After the victory of George H. W. Bush, the Democratic leadership decided that they had to conquer more centrist territory (ideologically and physically) if they ever hoped to regain the White House. The strategy was dubbed "Triangulation" (which I discussed here back in June).
Bill Clinton tacked to the center and governed like a moderate Republican, throwing a few bones to progressives (then called "liberals") to keep them placated. Fiscally it worked, and he bequeathed a budget surplus to incoming GOP president George W. Bush.
But his signature initiatives - NAFTA, Gramm-Leach-Bliley, the Commodities Futures Modernization Act, the 1994 Crime Bill and "welfare reform" - are all centrist initiatives that have been baking in the oven now for 20 years. The impacts have been wide-ranging, affecting different constituencies very differently. But in the world created by those initiatives (and similar initiatives by Clinton's successor George W. Bush), the working-class base of both parties suffered. Corporations and the wealthy have thrived, but let's face it, those are the natural constituents of the GOP. The New Democrats were just renting them for a while.
Neither the GOP nor the New Democrats protected their working-class base from the dislocation caused by trends in technology/automation and global trade. But the GOP had gerrymandered their way to secure Congressional seats (in 2012 Democrats got 50.59% of popular votes cast in Congressional elections, but only got 46% of Congressional seats): angry red districts outnumbered angry blue districts.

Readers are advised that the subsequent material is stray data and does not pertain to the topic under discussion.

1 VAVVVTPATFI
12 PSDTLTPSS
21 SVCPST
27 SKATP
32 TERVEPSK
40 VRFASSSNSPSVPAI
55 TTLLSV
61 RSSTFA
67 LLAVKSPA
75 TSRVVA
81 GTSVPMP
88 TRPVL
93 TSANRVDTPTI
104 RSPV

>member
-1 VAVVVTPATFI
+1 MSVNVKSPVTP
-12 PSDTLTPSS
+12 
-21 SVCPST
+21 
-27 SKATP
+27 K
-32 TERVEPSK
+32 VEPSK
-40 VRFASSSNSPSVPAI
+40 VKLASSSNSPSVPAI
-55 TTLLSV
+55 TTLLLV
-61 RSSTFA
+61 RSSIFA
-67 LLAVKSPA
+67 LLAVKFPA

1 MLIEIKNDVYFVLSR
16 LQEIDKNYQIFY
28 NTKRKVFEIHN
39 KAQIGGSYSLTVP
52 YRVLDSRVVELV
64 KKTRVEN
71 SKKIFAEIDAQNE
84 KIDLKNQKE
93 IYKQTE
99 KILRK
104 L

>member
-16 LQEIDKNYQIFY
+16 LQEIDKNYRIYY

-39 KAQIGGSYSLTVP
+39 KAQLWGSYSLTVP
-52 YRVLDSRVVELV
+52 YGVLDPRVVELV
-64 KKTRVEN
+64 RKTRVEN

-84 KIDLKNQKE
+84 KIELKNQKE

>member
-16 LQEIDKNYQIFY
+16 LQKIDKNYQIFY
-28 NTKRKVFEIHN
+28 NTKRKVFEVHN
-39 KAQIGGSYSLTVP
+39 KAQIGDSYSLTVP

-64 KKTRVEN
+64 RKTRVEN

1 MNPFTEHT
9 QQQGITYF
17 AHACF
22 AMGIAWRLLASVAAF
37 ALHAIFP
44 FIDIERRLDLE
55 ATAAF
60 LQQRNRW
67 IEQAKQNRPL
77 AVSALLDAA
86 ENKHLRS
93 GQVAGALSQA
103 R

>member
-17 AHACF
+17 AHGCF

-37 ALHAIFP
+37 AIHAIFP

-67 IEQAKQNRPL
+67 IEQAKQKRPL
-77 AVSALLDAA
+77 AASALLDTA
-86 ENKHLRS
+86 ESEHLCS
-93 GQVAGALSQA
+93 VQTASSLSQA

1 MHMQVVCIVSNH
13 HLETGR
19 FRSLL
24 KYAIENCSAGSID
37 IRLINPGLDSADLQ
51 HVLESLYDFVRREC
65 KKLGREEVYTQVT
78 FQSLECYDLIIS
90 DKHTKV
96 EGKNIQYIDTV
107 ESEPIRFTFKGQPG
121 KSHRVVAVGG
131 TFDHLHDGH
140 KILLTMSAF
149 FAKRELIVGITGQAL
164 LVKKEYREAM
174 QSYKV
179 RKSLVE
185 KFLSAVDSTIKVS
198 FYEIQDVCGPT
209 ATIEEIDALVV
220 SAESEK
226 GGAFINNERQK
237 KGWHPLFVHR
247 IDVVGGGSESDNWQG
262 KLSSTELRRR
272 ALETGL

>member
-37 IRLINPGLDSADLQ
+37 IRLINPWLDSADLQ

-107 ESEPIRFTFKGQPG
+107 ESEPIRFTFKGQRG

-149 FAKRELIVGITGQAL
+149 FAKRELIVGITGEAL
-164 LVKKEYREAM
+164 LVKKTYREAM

And the Democrats' base was getting more and more angry, and impatient, all the time. Even Clinton herself admitted to New Yorker writer George Packer: "Donald Trump came up with a fairly simple, easily understood, and to some extent satisfying story. And I think we Democrats have not provided as clear a message about how we see the economy as we need to." (That message clearly was not "Stronger Together" - a tone-deaf campaign slogan by her own admission. )
But bigger than the issue with the campaign slogan, Clinton was having to walk back years of New Democrat boosterism on trade and globalism. It was awkward to watch and inauthentic to voters who had been living with the consequences of it for 20 years.
Democrats had given in and held their noses for the centrist New Democrats' platform positions because they were told it was a win-win, and it was the only way to keep their Democratic patrons in power. But even as their patrons were getting all of what they wanted in terms of policy, the base was getting very little of what it wanted as payment for the compromise.
Hillary could not convince those weary souls to trust yet one more New Democrat who promised that compromise was the way forward. And no one was convinced that she wouldn't be a compromiser-in-chief. (Establishment GOPers faced a similar uphill battle with their base until Trump came along.) In truth, Hillary's campaign was DOA. The friction between the natural base of the party and the centrist New Democratic agenda had cut so deeply into her margins in the rust belt that the Blue Wall just collapsed in 2016, leaving a hole big enough for the change messenger to drive his Access Hollywood party bus right through it.
That's not the fault of Jim Comey or Julian Assange. Those two incredibly cynical jerks clearly didn't help. But they didn't create the trust deficit that the Democrats had with their base. And it wasn't their fault that the Democrats took for granted "must win" voters who already felt taken for granted. Hillary, Bill, John Podesta, and the New Democrats did that all on their own.